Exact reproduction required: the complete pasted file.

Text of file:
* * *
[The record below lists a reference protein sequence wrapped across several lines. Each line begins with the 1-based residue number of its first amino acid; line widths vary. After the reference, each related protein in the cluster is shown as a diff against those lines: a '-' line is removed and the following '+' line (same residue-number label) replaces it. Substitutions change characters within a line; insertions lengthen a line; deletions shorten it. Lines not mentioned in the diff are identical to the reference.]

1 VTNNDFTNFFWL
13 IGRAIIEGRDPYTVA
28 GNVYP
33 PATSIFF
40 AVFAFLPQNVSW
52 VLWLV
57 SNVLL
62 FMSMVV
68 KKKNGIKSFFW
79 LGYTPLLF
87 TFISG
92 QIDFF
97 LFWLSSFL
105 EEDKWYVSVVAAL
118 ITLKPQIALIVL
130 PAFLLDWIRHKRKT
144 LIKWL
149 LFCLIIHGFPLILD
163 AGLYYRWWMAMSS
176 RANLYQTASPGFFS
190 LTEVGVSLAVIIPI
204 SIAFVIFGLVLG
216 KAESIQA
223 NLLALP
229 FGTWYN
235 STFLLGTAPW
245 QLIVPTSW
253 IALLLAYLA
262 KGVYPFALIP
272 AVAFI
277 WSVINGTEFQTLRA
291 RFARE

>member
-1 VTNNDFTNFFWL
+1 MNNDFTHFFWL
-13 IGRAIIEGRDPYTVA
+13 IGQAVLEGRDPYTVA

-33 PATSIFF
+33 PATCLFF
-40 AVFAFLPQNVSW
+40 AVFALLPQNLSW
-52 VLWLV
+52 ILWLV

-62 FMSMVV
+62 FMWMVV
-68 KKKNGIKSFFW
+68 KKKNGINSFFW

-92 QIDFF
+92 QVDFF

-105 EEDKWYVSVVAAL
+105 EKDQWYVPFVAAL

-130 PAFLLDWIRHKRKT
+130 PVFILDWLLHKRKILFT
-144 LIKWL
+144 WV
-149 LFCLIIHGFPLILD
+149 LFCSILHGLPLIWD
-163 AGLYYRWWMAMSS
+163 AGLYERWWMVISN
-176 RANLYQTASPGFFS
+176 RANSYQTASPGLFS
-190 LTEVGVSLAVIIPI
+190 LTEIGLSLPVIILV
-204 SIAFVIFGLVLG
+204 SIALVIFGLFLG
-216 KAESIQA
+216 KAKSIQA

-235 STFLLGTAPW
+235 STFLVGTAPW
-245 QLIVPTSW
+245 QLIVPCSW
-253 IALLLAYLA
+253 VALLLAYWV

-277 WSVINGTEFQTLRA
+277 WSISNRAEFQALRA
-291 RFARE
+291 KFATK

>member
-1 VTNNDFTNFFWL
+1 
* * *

[The record below lists a reference protein sequence wrapped across several lines. Each line begins with the 1-based residue number of its first amino acid; line widths vary. After the reference, each related protein in the cluster is shown as a diff against those lines: a '-' line is removed and the following '+' line (same residue-number label) replaces it. Substitutions change characters within a line; insertions lengthen a line; deletions shorten it. Lines not mentioned in the diff are identical to the reference.]

1 VTNNDFTNFFWL
13 IGRAIIEGRDPYTVA
28 GNVYP
33 PATSIFF
40 AVFAFLPQNVSW
52 VLWLV
57 SNVLL
62 FMSMVV
68 KKKNGIKSFFW
79 LGYTPLLF
87 TFISG
92 QIDFF
97 LFWLSSFL
105 EEDKWYVSVVAAL
118 ITLKPQIALIVL
130 PAFLLDWIRHKRKT
144 LIKWL
149 LFCLIIHGFPLILD
163 AGLYYRWWMAMSS
176 RANLYQTASPGFFS
190 LTEVGVSLAVIIPI
204 SIAFVIFGLVLG
216 KAESIQA
223 NLLALP
229 FGTWYN
235 STFLLGTAPW
245 QLIVPTSW
253 IALLLAYLA
262 KGVYPFALIP
272 AVAFI
277 WSVINGTEFQTLRA
291 RFARE

>member
-1 VTNNDFTNFFWL
+1 MNNDFTHFFWL
-13 IGRAIIEGRDPYTVA
+13 IGQAVLEGRDPYTVA

-33 PATSIFF
+33 PATCLFF
-40 AVFAFLPQNVSW
+40 AVFALLPQNLSW
-52 VLWLV
+52 ILWLV

-62 FMSMVV
+62 FMWMVV
-68 KKKNGIKSFFW
+68 KKKNGINSFFW

-92 QIDFF
+92 QVDFF

-105 EEDKWYVSVVAAL
+105 EKDQWYVPFVAAL

-130 PAFLLDWIRHKRKT
+130 PVFILDWLLHKRKILFT
-144 LIKWL
+144 WV
-149 LFCLIIHGFPLILD
+149 LFCSILHGLPLIWD
-163 AGLYYRWWMAMSS
+163 AGLYERWWMVISN
-176 RANLYQTASPGFFS
+176 RANSYQTASPGLFS
-190 LTEVGVSLAVIIPI
+190 LTEIGLSLPVIILV
-204 SIAFVIFGLVLG
+204 SIALVIFGLFLG
-216 KAESIQA
+216 KAKSIQA

-235 STFLLGTAPW
+235 STFLVGTAPW
-245 QLIVPTSW
+245 QLIVPCSW
-253 IALLLAYLA
+253 VALLLAYWV

-277 WSVINGTEFQTLRA
+277 WSISNRAEFQALRA
-291 RFARE
+291 KFATK

>member
-1 VTNNDFTNFFWL
+1 